Wild Things: Life as We Know It
Running elephants, far-flying mosquitos, ancient crocodiles and more...
- By T.A. Frail, Megan Gambino, Erica R. Hendry, Jesse Rhodes and Sarah Zielinski
- Smithsonian magazine, May 2010
(Naturbild AB / Corbis)
Many animals, plants and even bacteria have internal, sunlight-sensitive biological clocks that help them know when to eat and sleep. But now scientists working in Norway say reindeer lack such a clock, a first for mammals: they have no daily fluctuation in melatonin, a hormone crucial for sleep-wake cycles. Reindeer live high in the Arctic, where they experience months of winter darkness and summer light. During these seasons, previous research showed, the animals’ activity is independent of the time of day.
Learn more about reindeer at the Encyclopedia of Life.
“Population genetic data suggest a role for mosquito-mediated dispersal of West Nile virus across the western United States,” Meera Venkatesan and Jason L. Rasgon, Molecular Ecology, March 8, 2010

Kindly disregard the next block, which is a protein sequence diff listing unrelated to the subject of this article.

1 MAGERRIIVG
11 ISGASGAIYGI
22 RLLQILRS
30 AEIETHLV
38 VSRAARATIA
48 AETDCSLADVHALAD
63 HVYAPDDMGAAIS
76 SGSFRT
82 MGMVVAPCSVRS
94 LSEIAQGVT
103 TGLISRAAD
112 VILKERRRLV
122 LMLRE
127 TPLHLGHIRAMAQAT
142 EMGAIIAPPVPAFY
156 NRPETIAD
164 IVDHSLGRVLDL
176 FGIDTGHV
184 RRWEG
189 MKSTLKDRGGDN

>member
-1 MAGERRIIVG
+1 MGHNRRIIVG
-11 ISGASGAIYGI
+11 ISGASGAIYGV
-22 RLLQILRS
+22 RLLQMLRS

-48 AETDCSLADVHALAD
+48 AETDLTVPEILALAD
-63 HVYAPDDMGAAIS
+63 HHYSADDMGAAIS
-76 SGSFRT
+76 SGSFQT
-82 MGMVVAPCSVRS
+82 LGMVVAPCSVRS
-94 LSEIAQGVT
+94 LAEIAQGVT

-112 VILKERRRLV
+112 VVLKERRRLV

“Nectar yeasts warm the flowers of a winter-blooming plant,” Carlos M. Herrera and María I. Pozo, Proceedings of the Royal Society B, February 10, 2010
“Biomechanics of locomotion in Asian elephants,” J. J. Genin et al., Journal of Experimental Biology, February 12, 2010
“A Circadian Clock Is Not Required in an Arctic Mammal,” Weiqun Lu et al., Current Biology, March 11, 2010
“A New Horned Crocodile from the Plio-Pleistocene Hominid Sites at Olduvai Gorge, Tanzania,” Christopher A. Brochu et al., PLoS One, February 24, 2010